Saskatoon-based author David Carpenter’s new book, I Never Met a Rattlesnake I Didn’t Like: A Memoir, highlights chapter-by-chapter a cast of lesser loved predaceous critters – including mosquitos, dragonflies, weasels, feral pigs, snakes, grizzlies, and others – which would be less likely to pull on the heartstrings of concerned wildlife conservationists.
When asked if the less-than-cute, scary critters in his book might not be interesting to readers, Carpenter elaborates, “A good question, but no, for two reasons. First of all, I’ve never much worried about what readers might like. I’ve always written about what fascinates me, what excites me. This excitement is what drives the writing until the book is finished.
“Secondly, as I’ve recently become aware, nearly everyone is interested in monsters.”
Around 2010, Carpenter had been writing a lot about hunting – especially how he had quit hunting and he disapproved of what it had become. “Less and less about respecting wildlife and habitat, less about intimacy with the wild, and more and more about shooting and shooting technology – scopes and high tech rifles and trail cameras. It had become heartless and destructive,” he says.
That’s when Carpenter’s allegiances got transferred from the hunters to the animals. “I wrote and published a few pieces in the 2010s about predaceous creatures,” he says. “The idea of a book based on memories and research began to grow. When at last I had re-educated myself on such things as threatened habitats, ecology, the climate crisis, critical anthropomorphism, animal life cycles, and good old-fashioned wildlife zoology, I was bursting to write a book. The writing began around the time the pandemic descended on all of us.”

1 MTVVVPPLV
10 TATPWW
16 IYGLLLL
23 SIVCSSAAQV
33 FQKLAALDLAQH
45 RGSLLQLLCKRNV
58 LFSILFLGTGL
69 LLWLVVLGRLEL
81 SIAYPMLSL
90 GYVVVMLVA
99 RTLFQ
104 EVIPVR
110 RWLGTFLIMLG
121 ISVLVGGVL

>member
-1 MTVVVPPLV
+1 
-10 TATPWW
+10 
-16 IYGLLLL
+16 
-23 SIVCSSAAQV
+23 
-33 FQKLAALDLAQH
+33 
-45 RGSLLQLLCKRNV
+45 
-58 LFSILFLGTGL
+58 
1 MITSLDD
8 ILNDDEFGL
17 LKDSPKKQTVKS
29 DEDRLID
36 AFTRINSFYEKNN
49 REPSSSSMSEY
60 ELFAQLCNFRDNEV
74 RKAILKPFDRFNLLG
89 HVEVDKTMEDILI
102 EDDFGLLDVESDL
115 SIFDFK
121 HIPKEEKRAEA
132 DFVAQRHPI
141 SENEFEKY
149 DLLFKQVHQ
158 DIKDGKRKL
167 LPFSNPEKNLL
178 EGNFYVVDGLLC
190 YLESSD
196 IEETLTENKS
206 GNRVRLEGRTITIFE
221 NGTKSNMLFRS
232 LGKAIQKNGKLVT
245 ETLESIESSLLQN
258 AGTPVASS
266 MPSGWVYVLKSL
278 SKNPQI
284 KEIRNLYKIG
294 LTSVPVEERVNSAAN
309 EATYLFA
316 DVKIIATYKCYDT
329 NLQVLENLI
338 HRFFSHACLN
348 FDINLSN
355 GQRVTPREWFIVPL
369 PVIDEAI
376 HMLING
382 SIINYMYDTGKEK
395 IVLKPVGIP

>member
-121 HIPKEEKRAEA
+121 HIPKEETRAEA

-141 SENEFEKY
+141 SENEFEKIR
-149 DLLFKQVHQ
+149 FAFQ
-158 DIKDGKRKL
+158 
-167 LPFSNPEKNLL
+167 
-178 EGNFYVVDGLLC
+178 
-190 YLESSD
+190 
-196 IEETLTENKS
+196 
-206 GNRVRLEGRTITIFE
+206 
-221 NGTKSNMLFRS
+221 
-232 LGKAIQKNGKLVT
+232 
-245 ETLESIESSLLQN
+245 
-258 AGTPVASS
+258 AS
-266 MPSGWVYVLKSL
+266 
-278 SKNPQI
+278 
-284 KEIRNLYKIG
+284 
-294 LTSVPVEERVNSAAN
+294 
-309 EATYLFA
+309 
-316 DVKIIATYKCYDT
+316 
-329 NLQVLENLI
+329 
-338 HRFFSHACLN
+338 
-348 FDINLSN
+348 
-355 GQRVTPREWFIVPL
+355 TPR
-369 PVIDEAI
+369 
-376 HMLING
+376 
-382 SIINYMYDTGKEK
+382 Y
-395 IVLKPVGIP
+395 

Carpenter explains that he was ready to write this book because he had just sent off a couple of works of fiction. “My decks were cleared,” he says. “The timing was also right because, in the aftermath of so much work on fiction, I had become emptied out and listless. For me, this state of mind has always been relieved by an orgy of non-fiction writing, which I love to do.
“I don’t have to invent a voice to tell my stories, I don’t have to invent characters or re-invent a certain locus or a historical era. I just have to follow my passion, do the research, let the thing grow in me, and write it down.”
Carpenter identifies animal lovers, hikers and campers, and wildlife nuts (he includes himself in that category) as readers who would appreciate this collection of essays.
“Most great literature is set primarily indoors, but there is a potentially big audience, a growing, intelligent audience that is fascinated by animals, that wants them to thrive in the wilds, an audience that knows the severe threats to the survival of such magnificent monsters as cougars and rattlesnakes, wolves and bears. Bless them all, the apex predators, and the people who see that carnivorous creatures and their habitat are sacred.”
Carpenter hopes his readers are moved by these encounters, and gain “a feeling of love and vigilance for these creatures.
“Well, most of these creatures. The jury’s out on mosquitoes and feral hogs.”